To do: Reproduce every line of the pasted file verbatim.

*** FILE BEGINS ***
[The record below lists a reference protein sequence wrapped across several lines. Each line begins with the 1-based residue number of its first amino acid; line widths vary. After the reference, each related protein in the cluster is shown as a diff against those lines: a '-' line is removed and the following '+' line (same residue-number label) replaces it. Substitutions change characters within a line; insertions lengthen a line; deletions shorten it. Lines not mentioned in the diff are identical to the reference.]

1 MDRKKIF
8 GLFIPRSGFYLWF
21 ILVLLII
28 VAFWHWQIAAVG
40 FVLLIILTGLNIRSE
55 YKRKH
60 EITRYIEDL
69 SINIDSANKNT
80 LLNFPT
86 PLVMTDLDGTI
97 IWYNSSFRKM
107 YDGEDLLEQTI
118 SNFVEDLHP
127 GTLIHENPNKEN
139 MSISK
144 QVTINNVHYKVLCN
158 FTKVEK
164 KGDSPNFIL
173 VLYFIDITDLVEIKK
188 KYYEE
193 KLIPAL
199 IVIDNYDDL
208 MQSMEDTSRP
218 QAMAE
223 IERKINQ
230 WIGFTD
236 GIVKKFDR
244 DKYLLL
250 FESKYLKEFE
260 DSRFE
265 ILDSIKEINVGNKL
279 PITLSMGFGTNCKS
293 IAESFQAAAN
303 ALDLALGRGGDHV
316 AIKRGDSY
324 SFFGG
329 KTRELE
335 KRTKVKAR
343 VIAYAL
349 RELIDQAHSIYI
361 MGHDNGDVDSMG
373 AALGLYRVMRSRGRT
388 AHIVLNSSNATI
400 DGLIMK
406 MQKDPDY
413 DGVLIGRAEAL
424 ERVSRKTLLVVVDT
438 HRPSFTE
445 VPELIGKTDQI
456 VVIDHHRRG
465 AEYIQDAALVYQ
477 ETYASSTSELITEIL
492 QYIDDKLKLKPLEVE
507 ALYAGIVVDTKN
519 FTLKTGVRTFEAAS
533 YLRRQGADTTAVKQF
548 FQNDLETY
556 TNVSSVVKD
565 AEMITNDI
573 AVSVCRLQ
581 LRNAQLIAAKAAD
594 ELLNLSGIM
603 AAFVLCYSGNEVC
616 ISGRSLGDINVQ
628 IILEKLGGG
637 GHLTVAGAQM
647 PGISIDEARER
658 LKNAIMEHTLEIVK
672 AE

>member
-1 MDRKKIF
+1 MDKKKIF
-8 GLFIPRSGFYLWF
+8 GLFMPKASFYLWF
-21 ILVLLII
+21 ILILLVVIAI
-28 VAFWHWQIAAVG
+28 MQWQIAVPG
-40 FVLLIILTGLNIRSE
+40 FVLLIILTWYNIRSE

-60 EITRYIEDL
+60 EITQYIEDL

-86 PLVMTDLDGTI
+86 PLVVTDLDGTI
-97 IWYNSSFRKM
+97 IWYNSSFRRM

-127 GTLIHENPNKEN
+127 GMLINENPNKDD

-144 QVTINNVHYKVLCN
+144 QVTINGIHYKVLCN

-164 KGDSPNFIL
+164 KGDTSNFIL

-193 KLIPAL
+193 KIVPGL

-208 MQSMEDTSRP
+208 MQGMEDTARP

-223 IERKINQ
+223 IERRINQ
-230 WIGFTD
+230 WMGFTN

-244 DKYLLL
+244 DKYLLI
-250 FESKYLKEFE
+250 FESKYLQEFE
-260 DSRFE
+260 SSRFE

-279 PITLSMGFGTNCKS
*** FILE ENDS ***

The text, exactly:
[The record below lists a reference protein sequence wrapped across several lines. Each line begins with the 1-based residue number of its first amino acid; line widths vary. After the reference, each related protein in the cluster is shown as a diff against those lines: a '-' line is removed and the following '+' line (same residue-number label) replaces it. Substitutions change characters within a line; insertions lengthen a line; deletions shorten it. Lines not mentioned in the diff are identical to the reference.]

1 MDRKKIF
8 GLFIPRSGFYLWF
21 ILVLLII
28 VAFWHWQIAAVG
40 FVLLIILTGLNIRSE
55 YKRKH
60 EITRYIEDL
69 SINIDSANKNT
80 LLNFPT
86 PLVMTDLDGTI
97 IWYNSSFRKM
107 YDGEDLLEQTI
118 SNFVEDLHP
127 GTLIHENPNKEN
139 MSISK
144 QVTINNVHYKVLCN
158 FTKVEK
164 KGDSPNFIL
173 VLYFIDITDLVEIKK
188 KYYEE
193 KLIPAL
199 IVIDNYDDL
208 MQSMEDTSRP
218 QAMAE
223 IERKINQ
230 WIGFTD
236 GIVKKFDR
244 DKYLLL
250 FESKYLKEFE
260 DSRFE
265 ILDSIKEINVGNKL
279 PITLSMGFGTNCKS
293 IAESFQAAAN
303 ALDLALGRGGDHV
316 AIKRGDSY
324 SFFGG
329 KTRELE
335 KRTKVKAR
343 VIAYAL
349 RELIDQAHSIYI
361 MGHDNGDVDSMG
373 AALGLYRVMRSRGRT
388 AHIVLNSSNATI
400 DGLIMK
406 MQKDPDY
413 DGVLIGRAEAL
424 ERVSRKTLLVVVDT
438 HRPSFTE
445 VPELIGKTDQI
456 VVIDHHRRG
465 AEYIQDAALVYQ
477 ETYASSTSELITEIL
492 QYIDDKLKLKPLEVE
507 ALYAGIVVDTKN
519 FTLKTGVRTFEAAS
533 YLRRQGADTTAVKQF
548 FQNDLETY
556 TNVSSVVKD
565 AEMITNDI
573 AVSVCRLQ
581 LRNAQLIAAKAAD
594 ELLNLSGIM
603 AAFVLCYSGNEVC
616 ISGRSLGDINVQ
628 IILEKLGGG
637 GHLTVAGAQM
647 PGISIDEARER
658 LKNAIMEHTLEIVK
672 AE

>member
-1 MDRKKIF
+1 MDKKKIF
-8 GLFIPRSGFYLWF
+8 GLFMPKASFYLWF
-21 ILVLLII
+21 ILILLVVIAI
-28 VAFWHWQIAAVG
+28 MQWQIAVPG
-40 FVLLIILTGLNIRSE
+40 FVLLIILTWYNIRSE

-60 EITRYIEDL
+60 EITQYIEDL

-86 PLVMTDLDGTI
+86 PLVVTDLDGTI
-97 IWYNSSFRKM
+97 IWYNSSFRRM

-127 GTLIHENPNKEN
+127 GMLINENPNKDD

-144 QVTINNVHYKVLCN
+144 QVTINGIHYKVLCN

-164 KGDSPNFIL
+164 KGDTSNFIL

-193 KLIPAL
+193 KIVPGL

-208 MQSMEDTSRP
+208 MQGMEDTARP

-223 IERKINQ
+223 IERRINQ
-230 WIGFTD
+230 WMGFTN

-244 DKYLLL
+244 DKYLLI
-250 FESKYLKEFE
+250 FESKYLQEFE
-260 DSRFE
+260 SSRFE

-279 PITLSMGFGTNCKS